She says, “Bihar is ranked the lowest in India’s SDG Index 2019 for India. Hygienic and comfortable menstruation is a basic human right and sustainable development cannot be ensured if menstruators are deprived of their basic rights.” Project अल्हड़ (Alharh) aims to create a robust sensitised community in Bhagalpur to collectively spread awareness, break the taboo, debunk myths and initiate fearless conversations around menstruation. The campaign aims to reach at least 6000 adolescent girls from government and private schools in Baghalpur district in 2020.

Read more about the campaign here.

A psychologist and co-founder of a mental health NGO called Customize Cognition, Ritika forayed into the space of menstrual health and hygiene, sexual and reproductive healthcare and rights and gender equality as an MHM Fellow with YKA. She says, “The experience of working on MHM/SRHR and gender equality has been an enriching and eye-opening experience. I have learned what’s beneath the surface of the issue, be it awareness, lack of resources or disregard for trans men, who also menstruate.”

The Transmen-ses campaign aims to tackle the issue of silence and disregard for trans men’s menstruation needs, by mobilising gender sensitive health professionals and gender neutral restrooms in Lucknow.

Read more about the campaign here.

A Computer Science engineer by education, Nitisha started her career in the corporate sector, before realising she wanted to work in the development and social justice space. Since then, she has worked with Teach For India and Care India and is from the founding batch of Indian School of Development Management (ISDM), a one of its kind organisation creating leaders for the development sector through its experiential learning post graduate program.

As a Youth Ki Awaaz Menstrual Health Fellow, Nitisha has started Let’s Talk Period, a campaign to mobilise young people to switch to sustainable period products. She says, “80 lakh women in Delhi use non-biodegradable sanitary products, generate 3000 tonnes of menstrual waste, that takes 500-800 years to decompose; which in turn contributes to the health issues of all menstruators, increased burden of waste management on the city and harmful living environment for all citizens.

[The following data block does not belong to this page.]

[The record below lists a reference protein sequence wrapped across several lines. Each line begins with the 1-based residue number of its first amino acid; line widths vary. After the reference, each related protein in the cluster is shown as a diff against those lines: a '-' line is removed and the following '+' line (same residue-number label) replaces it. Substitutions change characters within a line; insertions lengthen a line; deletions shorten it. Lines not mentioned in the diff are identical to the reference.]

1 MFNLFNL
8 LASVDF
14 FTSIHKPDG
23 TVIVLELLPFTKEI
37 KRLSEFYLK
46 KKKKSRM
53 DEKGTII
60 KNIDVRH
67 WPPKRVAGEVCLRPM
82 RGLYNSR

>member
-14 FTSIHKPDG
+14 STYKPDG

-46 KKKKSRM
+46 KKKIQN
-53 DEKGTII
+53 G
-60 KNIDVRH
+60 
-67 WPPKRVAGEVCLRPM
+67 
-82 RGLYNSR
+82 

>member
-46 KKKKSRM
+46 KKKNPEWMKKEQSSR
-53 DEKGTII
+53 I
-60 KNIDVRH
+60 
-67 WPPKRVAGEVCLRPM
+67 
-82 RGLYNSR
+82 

Let’s Talk Period aims to change this by

Find out more about her campaign here.

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A former Assistant Secretary with the Ministry of Women and Child Development in West Bengal for three months, Lakshmi Bhavya has been championing the cause of menstrual hygiene in her district. By associating herself with the Lalana Campaign, a holistic menstrual hygiene awareness campaign which is conducted by the Anahat NGO, Lakshmi has been slowly breaking taboos when it comes to periods and menstrual hygiene.

A Gender Rights Activist working with the tribal and marginalized communities in india, Srilekha is a PhD scholar working on understanding body and sexuality among tribal girls, to fill the gaps in research around indigenous women and their stories. Srilekha has worked extensively at the grassroots level with community based organisations, through several advocacy initiatives around Gender, Mental Health, Menstrual Hygiene and Sexual and Reproductive Health Rights (SRHR) for the indigenous in Jharkhand, over the last 6 years.

Srilekha has also contributed to sustainable livelihood projects and legal aid programs for survivors of sex trafficking. She has been conducting research based programs on maternal health, mental health, gender based violence, sex and sexuality. Her interest lies in conducting workshops for young people on life skills, feminism, gender and sexuality, trauma, resilience and interpersonal relationships.

A Guwahati-based college student pursuing her Masters in Tata Institute of Social Sciences, Bidisha started the #BleedwithDignity campaign on the technology platform Change.org, demanding that the Government of Assam install
biodegradable sanitary pad vending machines in all government schools across the state. Her petition on Change.org has already gathered support from over 90000 people and continues to grow.

Bidisha was selected in Change.org’s flagship program ‘She Creates Change’ having run successful online advocacy
campaigns, which were widely recognised. Through the #BleedwithDignity campaign; she organised and celebrated World Menstrual Hygiene Day, 2019 in Guwahati, Assam by hosting a wall mural by collaborating with local organisations. The initiative was widely covered by national and local media, and the mural was later inaugurated by the event’s chief guest Commissioner of Guwahati Municipal Corporation (GMC) Debeswar Malakar, IAS.